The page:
Washington (AP) – Before the impeachment process against Donald Trump in the Senate, a conviction and suspension from the office of the former US president is increasingly unlikely.
Forty-five of the 50 Republicans in the Senate on Tuesday (local time) backed a motion by their party rival Rand Paul, who called the process unconstitutional and wanted to stop its progress.
Only five Republicans voted with the 50 Democrats. Paul’s request was rejected by a majority. A two-thirds vote in favor of a conviction of Trump, which would be a prerequisite for the suspension from office desired by the Democrats, hardly seems realistic against this background. The Senate trial begins in the second week of February.
Paul argued that the trial was unconstitutional because it was directed not against a president, but against a private individual. Trump has not been in office since his successor Joe Biden was sworn in on Jan. 20. The Democrats’ majority leader in the Senate, Chuck Schumer, called Paul’s argument “downright wrong.” Otherwise, a president could avoid conviction and suspension from office by committing crimes against the country shortly before the end of his term or by resigning before trial in the Senate, he said.
The House of Representatives on Monday forwarded the charges against Trump to the Senate – the other chamber in Congress. Trump is accused of “inciting a riot”. The Democrats and some Republicans are accusing Trump of turning on his supporters before storming the Capitol. In the riot on January 6, five people were killed, including a police officer.
Senate Republican Mitch McConnell voted in favor of Paul’s move on Tuesday. McConnell had publicly blamed Trump for the attack on Congress last week. US media had previously reported that the influential senator had stated internally that he did not know how to vote in an impeachment process. The Democrats had hoped to win him over to condemn Trump. McConnell’s example may have been followed by other Republican senators.
Republican Senator and Trump ally Lindsey Graham told Fox News Tuesday night (local time): “There will be a motion of rejection on the first day of the trial. I think we get more than 45 votes when we hear arguments as to why it should be rejected. In the event that 51 votes for a rejection don’t come together, Graham threatens to delay the proceedings for weeks or months. Senator Ted Cruz, who is also a close ally of Trump, told Fox News the Democrats acted out of hatred against the ex- President Their motive is “retaliation”, the procedure is “a waste of time”.
Even among lawyers, it is disputed whether impeachment proceedings against an ex-president are constitutional. The corresponding constitutional article explicitly identifies Presidents, Vice Presidents and government officials against whom such proceedings may be directed. However, the Congressional Scientific Service (CRS) writes, “It appears that most of the scholars who have studied the matter have concluded that Congress has the power to extend impeachment to government officials who are no longer in the Are office. to sit.”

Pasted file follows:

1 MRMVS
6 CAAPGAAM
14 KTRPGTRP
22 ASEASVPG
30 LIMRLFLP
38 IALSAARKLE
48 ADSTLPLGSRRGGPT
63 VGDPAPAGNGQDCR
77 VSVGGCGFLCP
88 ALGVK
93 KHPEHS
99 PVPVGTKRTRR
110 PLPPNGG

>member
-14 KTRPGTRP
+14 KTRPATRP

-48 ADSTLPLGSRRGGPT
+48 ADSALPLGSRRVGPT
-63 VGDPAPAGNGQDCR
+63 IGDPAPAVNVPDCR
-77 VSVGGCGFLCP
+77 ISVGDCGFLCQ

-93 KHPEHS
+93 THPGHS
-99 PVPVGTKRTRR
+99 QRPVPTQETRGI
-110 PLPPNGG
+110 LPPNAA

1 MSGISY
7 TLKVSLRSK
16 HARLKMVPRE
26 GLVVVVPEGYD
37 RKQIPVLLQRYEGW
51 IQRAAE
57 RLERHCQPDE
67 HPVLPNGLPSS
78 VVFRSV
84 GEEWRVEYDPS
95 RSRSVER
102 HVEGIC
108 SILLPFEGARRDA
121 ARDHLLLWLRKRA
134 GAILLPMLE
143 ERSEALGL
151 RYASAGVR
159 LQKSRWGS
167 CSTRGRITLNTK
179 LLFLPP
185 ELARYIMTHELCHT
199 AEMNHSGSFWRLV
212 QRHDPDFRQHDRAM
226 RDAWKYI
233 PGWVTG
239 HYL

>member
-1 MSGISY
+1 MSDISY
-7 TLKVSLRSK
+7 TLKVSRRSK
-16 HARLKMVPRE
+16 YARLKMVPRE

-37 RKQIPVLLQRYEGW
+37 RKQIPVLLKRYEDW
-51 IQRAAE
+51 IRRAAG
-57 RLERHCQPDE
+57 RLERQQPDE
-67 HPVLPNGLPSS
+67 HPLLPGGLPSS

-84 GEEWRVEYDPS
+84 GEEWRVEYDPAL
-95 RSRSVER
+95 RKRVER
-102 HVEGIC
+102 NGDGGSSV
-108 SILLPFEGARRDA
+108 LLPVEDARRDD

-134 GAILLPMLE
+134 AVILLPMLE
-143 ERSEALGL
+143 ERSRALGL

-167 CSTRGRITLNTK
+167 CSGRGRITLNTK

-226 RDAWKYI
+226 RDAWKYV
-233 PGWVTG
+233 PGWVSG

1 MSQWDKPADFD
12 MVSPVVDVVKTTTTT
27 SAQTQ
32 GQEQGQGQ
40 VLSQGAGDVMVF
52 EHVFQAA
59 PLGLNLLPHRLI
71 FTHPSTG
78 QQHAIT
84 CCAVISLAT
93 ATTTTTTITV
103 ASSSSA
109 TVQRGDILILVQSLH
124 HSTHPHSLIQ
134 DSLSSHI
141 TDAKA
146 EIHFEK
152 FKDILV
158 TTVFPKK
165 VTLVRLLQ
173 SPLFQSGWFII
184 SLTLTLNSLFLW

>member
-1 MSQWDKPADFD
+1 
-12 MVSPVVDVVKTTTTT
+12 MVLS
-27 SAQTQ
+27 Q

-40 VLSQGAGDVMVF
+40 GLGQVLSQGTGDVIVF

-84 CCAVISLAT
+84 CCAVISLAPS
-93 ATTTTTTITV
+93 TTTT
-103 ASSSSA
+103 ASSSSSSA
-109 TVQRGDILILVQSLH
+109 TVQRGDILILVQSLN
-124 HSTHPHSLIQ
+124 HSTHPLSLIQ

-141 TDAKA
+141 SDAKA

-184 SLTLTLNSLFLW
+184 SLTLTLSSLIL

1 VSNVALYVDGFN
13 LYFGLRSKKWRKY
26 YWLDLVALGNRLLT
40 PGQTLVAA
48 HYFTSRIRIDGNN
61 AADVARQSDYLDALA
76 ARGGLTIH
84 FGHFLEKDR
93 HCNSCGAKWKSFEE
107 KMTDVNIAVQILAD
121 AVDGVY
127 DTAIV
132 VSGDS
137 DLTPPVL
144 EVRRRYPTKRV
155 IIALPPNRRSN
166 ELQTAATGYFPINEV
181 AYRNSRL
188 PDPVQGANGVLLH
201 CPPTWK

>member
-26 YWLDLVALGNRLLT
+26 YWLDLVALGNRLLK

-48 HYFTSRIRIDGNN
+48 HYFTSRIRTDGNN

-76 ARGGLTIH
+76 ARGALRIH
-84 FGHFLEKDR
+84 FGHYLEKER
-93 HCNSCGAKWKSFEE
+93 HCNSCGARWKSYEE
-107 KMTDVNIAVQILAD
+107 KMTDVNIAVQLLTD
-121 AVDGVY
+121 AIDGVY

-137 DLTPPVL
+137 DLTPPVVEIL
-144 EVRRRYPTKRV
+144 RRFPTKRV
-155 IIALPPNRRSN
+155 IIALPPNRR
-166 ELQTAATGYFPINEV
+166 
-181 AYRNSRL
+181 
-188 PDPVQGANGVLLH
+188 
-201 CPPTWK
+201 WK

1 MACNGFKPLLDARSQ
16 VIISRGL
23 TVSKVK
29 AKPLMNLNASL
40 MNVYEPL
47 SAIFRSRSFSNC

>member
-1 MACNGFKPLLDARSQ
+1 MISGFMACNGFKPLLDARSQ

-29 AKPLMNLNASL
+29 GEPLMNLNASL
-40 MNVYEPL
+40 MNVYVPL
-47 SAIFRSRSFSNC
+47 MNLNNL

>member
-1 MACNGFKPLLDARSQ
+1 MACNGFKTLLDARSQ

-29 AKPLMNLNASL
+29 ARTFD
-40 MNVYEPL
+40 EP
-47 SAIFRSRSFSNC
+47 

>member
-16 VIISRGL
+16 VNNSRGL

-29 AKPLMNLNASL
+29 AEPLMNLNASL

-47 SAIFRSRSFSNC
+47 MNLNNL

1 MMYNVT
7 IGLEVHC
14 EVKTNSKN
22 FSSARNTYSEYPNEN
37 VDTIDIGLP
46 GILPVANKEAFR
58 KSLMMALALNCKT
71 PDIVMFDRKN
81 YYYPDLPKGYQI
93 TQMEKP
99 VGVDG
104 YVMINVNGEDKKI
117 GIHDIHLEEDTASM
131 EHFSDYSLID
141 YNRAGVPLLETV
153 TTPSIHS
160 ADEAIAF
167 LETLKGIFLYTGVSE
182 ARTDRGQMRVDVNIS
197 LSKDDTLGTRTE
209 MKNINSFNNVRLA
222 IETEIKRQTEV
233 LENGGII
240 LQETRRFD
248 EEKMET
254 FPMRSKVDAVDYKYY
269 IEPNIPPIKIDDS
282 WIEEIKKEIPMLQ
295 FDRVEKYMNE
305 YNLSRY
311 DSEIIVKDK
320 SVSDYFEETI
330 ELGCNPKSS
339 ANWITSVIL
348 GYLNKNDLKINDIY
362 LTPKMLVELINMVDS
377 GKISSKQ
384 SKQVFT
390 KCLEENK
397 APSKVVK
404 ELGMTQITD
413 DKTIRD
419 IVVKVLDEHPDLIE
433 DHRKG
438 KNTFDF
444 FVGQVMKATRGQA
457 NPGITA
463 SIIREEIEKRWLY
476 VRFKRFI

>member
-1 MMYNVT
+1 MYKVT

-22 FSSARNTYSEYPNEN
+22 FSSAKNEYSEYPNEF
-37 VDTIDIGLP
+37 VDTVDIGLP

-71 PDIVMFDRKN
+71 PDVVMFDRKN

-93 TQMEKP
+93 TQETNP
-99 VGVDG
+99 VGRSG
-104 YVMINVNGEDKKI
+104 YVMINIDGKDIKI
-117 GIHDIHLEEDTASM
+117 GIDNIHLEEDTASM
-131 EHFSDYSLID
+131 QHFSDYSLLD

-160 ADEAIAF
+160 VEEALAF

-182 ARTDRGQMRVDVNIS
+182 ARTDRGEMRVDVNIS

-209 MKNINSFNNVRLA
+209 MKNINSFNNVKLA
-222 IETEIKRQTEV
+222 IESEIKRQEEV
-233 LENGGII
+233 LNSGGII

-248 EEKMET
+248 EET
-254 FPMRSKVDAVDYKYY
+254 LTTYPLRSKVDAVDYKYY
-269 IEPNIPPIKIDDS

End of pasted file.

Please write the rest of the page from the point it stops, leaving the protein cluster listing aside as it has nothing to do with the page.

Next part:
The longest-serving US senator, Democrat Patrick Leahy, was sworn in as chair of the impeachment lawsuit against Trump on Tuesday. Leahy, 80, then took the oath of the 100 senators, who play the role of jury in the proceedings and who ultimately decide on the trial. Impeachment proceedings against the president must be conducted by the Chief Justice of the Supreme Court. Since Trump is no longer in office, the senior senator now has this job.
The reading of the indictment, the swearing-in of the chairman and senators, and the initial statements of the defendant and the prosecutor are part of the preparations for the proceedings, according to the Scientific Service of Congress. The actual start of the proceedings – scheduled for the second week of February – is marked by the opening speech of the Lower House, followed by that of the defense.
Angry Trump supporters forcibly entered the Capitol on January 6 after Trump delivered an inflammatory speech not far from the White House. At the time, Congress had gathered in the Capitol to formally confirm Biden’s election victory. Trump had tried to undo Biden’s victory.
A two-thirds majority of senators would be required to convict Trump. The Republicans and Democrats of the new President Biden each have 50 seats in the Senate. So 17 Republicans should also stand up to Trump. In the event of a conviction, a simple majority on a second vote would be enough to impose the lifelong ban on office at the federal level against Trump, as demanded by the Democrats.
Biden, who has been largely unobtrusive regarding the impeachment proceedings against his predecessor, had already told CNN on Monday that he did not believe 17 Republicans would vote to condemn Trump. But he spoke out for the proceedings. “I think it has to be done.”
The prosecutors and the defense now have time to work on their impeachment papers. Written arguments from the House of Representatives and Trump’s attorneys must be filed Feb. 8. The actual impeachment process in the Senate would then begin on February 9. Democrats and Republicans in the Senate agreed on Friday about the second week of February as the start date.
The Senate wants to regulate other matters until the actual start of the procedure. This is convenient for Biden, as he is dependent on Senate approval for the confirmation of his nominee cabinet members and other top personalities. On Monday, Janet Yellen was confirmed as the country’s prime minister of finance. On Tuesday, the Senate confirmed Antony Blinken as the new foreign minister of the Biden government.